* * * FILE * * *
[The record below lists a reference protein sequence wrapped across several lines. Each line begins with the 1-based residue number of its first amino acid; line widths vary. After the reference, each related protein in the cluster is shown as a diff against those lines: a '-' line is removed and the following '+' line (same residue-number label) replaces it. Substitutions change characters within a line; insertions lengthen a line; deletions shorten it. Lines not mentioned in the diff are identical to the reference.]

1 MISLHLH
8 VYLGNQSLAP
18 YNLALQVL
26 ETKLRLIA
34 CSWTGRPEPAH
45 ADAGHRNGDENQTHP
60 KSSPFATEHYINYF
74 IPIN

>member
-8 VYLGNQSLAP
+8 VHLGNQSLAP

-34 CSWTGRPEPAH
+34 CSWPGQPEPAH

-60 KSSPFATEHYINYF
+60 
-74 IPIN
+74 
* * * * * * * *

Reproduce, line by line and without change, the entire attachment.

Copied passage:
[The record below lists a reference protein sequence wrapped across several lines. Each line begins with the 1-based residue number of its first amino acid; line widths vary. After the reference, each related protein in the cluster is shown as a diff against those lines: a '-' line is removed and the following '+' line (same residue-number label) replaces it. Substitutions change characters within a line; insertions lengthen a line; deletions shorten it. Lines not mentioned in the diff are identical to the reference.]

1 MISLHLH
8 VYLGNQSLAP
18 YNLALQVL
26 ETKLRLIA
34 CSWTGRPEPAH
45 ADAGHRNGDENQTHP
60 KSSPFATEHYINYF
74 IPIN

>member
-8 VYLGNQSLAP
+8 VHLGNQSLAP

-34 CSWTGRPEPAH
+34 CSWPGQPEPAH

-60 KSSPFATEHYINYF
+60 
-74 IPIN
+74 